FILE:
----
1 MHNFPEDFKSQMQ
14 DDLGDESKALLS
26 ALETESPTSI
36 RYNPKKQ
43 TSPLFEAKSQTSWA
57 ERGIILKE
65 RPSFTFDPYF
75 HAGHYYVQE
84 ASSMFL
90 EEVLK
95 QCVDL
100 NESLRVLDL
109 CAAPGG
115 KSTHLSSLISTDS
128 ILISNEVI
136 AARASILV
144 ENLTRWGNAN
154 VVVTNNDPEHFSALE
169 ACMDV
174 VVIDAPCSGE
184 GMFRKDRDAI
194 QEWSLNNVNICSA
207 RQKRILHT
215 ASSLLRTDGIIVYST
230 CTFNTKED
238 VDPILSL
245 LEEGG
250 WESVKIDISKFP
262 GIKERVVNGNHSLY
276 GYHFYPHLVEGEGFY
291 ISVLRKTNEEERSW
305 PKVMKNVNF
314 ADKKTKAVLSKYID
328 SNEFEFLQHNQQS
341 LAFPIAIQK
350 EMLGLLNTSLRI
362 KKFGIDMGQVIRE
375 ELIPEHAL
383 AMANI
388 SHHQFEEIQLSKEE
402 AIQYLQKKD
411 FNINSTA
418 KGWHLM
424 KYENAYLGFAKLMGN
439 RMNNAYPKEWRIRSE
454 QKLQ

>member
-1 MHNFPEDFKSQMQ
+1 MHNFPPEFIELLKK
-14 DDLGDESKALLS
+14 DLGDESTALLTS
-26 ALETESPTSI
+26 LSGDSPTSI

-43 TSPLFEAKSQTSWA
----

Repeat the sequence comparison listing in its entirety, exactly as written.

1 MHNFPEDFKSQMQ
14 DDLGDESKALLS
26 ALETESPTSI
36 RYNPKKQ
43 TSPLFEAKSQTSWA
57 ERGIILKE
65 RPSFTFDPYF
75 HAGHYYVQE
84 ASSMFL
90 EEVLK
95 QCVDL
100 NESLRVLDL
109 CAAPGG
115 KSTHLSSLISTDS
128 ILISNEVI
136 AARASILV
144 ENLTRWGNAN
154 VVVTNNDPEHFSALE
169 ACMDV
174 VVIDAPCSGE
184 GMFRKDRDAI
194 QEWSLNNVNICSA
207 RQKRILHT
215 ASSLLRTDGIIVYST
230 CTFNTKED
238 VDPILSL
245 LEEGG
250 WESVKIDISKFP
262 GIKERVVNGNHSLY
276 GYHFYPHLVEGEGFY
291 ISVLRKTNEEERSW
305 PKVMKNVNF
314 ADKKTKAVLSKYID
328 SNEFEFLQHNQQS
341 LAFPIAIQK
350 EMLGLLNTSLRI
362 KKFGIDMGQVIRE
375 ELIPEHAL
383 AMANI
388 SHHQFEEIQLSKEE
402 AIQYLQKKD
411 FNINSTA
418 KGWHLM
424 KYENAYLGFAKLMGN
439 RMNNAYPKEWRIRSE
454 QKLQ

>member
-1 MHNFPEDFKSQMQ
+1 MHNFPPEFIELLKK
-14 DDLGDESKALLS
+14 DLGDESTALLTS
-26 ALETESPTSI
+26 LSGDSPTSI

-43 TSPLFEAKSQTSWA